Water Woes

Meet Ocala’s own John Dunn, an author and teacher who will be speaking later this year at the Evening Lecture Series sponsored for the community by the Institute for Human & Machine Cognition (IHMC).

John Dunn was born in Miami in 1949. As a youngster, he plied the lands and waterways around Miami and South Florida. His grandfather, father and other family members were farmers in Homestead. After seeing his father go bankrupt from ruined seasons and suffer physically from the demands of farming, Dunn chose a different path.

He pursued degrees from Miami-Dade Junior College and the University of South Florida, and embarked on a career as a freelance writer and teacher. He and his wife Susan taught in Georgia, North Carolina and here in Marion County. They also worked as U.S. Department of Defense teachers in West Germany, during the Cold War, and traveled across Europe.

John’s environmental interest was sparked when the couple lived in rural Paulding County, Georgia, in the early 1970s. The county only had 26,000 people and one stop light, making it an easy target for the City of Atlanta, which proposed traveling 40 miles beyond its city limits and using eminent domain to condemn land to build the world’s b

iggest airport—without the consent of the local residents.

“We were only in our 20s, but we thought this idea was horrible and gravitated towards local people who were opposed, such as a barber, a railroad worker, teachers and realtors,” he explains. “Our opponents were Delta Air Lines, the City of Atlanta, the Georgia Department of Transportation and the Atlanta Regional Commission.”

A small regional airport was built, Dunn says, but not the proposed massive facility.

“So, that gave us a taste that a roused citizenry sometimes wins,” he notes. “Usually you don’t.”

Dunn also engaged in other “battles” over the years, including the successful halt of a development project that would have harmed Marion County hardwood forests and some bear habitats. The area also provides water recharge for Silver Springs, north of the Ocklawaha River bridge on State Road 40. Today, those lands are the Indian Lake State Forest.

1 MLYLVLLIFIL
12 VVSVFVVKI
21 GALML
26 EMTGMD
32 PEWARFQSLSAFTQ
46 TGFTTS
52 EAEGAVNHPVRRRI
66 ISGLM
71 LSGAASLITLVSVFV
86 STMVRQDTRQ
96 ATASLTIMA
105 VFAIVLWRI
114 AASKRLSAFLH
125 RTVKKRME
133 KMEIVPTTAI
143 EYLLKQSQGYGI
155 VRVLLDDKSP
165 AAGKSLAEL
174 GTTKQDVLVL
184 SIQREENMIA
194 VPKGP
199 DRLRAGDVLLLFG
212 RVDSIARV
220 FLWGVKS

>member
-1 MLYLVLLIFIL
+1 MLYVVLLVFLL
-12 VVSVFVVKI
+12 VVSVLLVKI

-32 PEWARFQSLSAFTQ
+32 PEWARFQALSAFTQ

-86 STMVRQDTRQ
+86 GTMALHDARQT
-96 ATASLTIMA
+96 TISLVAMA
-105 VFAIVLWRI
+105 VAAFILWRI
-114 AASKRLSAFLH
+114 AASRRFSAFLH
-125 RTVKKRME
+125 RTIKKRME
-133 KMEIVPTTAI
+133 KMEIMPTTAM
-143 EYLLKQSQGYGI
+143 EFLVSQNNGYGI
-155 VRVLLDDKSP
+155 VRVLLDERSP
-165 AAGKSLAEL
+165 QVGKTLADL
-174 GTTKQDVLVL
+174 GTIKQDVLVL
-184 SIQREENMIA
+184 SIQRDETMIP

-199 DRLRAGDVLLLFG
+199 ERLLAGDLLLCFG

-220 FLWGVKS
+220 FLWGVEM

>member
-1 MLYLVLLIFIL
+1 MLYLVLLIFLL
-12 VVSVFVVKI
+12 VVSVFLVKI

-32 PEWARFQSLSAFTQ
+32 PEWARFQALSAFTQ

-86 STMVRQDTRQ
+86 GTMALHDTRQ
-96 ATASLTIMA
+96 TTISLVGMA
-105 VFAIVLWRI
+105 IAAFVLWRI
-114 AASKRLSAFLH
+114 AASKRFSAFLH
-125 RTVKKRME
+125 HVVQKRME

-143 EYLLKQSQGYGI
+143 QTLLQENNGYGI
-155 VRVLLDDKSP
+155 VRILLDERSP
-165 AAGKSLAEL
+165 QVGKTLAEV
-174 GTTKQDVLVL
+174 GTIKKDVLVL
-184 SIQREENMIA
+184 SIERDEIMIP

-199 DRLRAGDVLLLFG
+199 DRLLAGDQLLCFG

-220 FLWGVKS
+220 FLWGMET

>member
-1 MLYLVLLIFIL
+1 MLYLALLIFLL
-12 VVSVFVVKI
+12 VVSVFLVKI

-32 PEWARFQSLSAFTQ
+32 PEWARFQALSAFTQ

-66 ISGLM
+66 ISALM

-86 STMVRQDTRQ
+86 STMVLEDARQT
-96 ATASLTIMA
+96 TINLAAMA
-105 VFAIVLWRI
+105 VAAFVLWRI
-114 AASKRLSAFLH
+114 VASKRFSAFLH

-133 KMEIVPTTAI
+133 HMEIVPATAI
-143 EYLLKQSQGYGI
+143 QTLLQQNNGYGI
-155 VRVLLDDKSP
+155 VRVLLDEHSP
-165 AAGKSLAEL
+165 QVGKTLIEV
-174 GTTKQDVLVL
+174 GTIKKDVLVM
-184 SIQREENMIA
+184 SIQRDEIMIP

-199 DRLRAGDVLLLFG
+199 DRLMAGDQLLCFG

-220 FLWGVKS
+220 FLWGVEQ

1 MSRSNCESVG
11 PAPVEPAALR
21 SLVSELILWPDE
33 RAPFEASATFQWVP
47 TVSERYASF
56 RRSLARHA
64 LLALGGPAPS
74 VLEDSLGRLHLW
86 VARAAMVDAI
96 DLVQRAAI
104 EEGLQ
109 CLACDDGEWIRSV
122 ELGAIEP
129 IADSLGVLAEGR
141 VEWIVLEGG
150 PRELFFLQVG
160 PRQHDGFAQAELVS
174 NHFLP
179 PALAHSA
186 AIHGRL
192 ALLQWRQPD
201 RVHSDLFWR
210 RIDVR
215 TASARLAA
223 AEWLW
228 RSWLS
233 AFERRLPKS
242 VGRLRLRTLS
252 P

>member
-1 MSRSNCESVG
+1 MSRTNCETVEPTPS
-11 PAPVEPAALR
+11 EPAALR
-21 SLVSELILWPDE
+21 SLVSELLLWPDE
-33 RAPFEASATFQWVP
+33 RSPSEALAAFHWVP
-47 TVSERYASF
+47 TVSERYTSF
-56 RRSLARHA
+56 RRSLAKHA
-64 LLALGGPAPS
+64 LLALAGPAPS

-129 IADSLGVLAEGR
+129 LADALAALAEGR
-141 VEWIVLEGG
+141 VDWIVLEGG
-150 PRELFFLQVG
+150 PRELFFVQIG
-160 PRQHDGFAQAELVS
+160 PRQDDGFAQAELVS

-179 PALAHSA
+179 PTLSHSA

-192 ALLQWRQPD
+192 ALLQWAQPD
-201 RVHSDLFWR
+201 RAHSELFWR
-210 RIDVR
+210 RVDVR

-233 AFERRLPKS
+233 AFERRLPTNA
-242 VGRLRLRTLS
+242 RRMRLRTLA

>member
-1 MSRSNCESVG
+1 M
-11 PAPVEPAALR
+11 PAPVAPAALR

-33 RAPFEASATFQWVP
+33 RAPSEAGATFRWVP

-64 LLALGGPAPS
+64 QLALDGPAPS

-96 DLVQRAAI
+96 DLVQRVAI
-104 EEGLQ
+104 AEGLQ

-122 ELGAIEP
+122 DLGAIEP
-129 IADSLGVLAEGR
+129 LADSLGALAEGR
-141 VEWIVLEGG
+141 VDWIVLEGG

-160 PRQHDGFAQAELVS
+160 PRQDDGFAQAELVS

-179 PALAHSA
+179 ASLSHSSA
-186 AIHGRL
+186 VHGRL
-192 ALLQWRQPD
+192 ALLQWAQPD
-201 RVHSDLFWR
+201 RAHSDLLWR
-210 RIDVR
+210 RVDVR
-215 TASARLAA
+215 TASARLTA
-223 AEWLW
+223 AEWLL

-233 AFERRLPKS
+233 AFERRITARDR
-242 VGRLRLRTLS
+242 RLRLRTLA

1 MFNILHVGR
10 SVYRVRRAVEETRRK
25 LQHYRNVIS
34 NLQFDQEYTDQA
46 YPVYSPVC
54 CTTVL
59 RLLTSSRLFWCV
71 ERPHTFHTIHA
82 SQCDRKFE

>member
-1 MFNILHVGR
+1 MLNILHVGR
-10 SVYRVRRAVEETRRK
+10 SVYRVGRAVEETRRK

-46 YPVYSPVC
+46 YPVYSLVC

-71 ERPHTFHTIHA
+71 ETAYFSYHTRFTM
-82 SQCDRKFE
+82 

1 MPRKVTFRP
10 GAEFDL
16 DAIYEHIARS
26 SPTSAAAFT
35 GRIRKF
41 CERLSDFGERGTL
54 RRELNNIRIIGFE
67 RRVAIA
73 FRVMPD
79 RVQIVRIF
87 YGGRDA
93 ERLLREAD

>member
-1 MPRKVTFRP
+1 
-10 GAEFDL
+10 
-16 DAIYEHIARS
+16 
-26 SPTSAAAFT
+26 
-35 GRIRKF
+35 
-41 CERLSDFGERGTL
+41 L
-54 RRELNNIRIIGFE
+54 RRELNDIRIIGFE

Along the way, Dunn has authored more than 350 articles for periodicals, scripts for audiovisual productions, a children’s play and 16 nonfiction books for young adults. He wrote José Martí: Cuba’s Greatest Hero (Marti City was once a thriving part of Ocala, related to the Cuban cigar industry) and recently authored Drying Up: The Fresh Water Crisis in Florida, which earned this year’s Florida Historical Society’s Stetson Kennedy award for environmental writing and the Bronze Medal in the 2019 Florida Book Awards, Florida Nonfiction category.

Drawing on more than 100 interviews and years of research, Dunn’s book offers a comprehensive and compelling overview of Florida’s water woes.

“In Florida, we have lost half our wetlands. We have water quality and water quantity problems,” Dunn states. “Scientists calculate that 55 trillion gallons of rain fall every year. We use about 1 trillion and the rest is squandered. People say we’ve got water everywhere, but we have more and more wells being put in the ground, we have troubles with wastewater and stormwater and pollution, algae and red tide, and sea level rise. But the biggest damage to our fresh water supply is the destruction of the natural hydrology. Nature’s plumbing.”

Dunn also focuses on restoration efforts, including those using green infrastructure to mimic natural hydrology, the new economics of virtual water and the rethinking of water as a precious life-source, not just a commodity.

“This is our children’s world, our grandchildren’s world,” he urges. “This is not a partisan issue, it’s a human issue. It is an urgent issue. And it’s not just a Florida issue, it’s an international issue.”


The IHMC Lecture Series is a free community event. Check www.ihmc.us or call (352)387-3050 for information on Dunn’s lecture.

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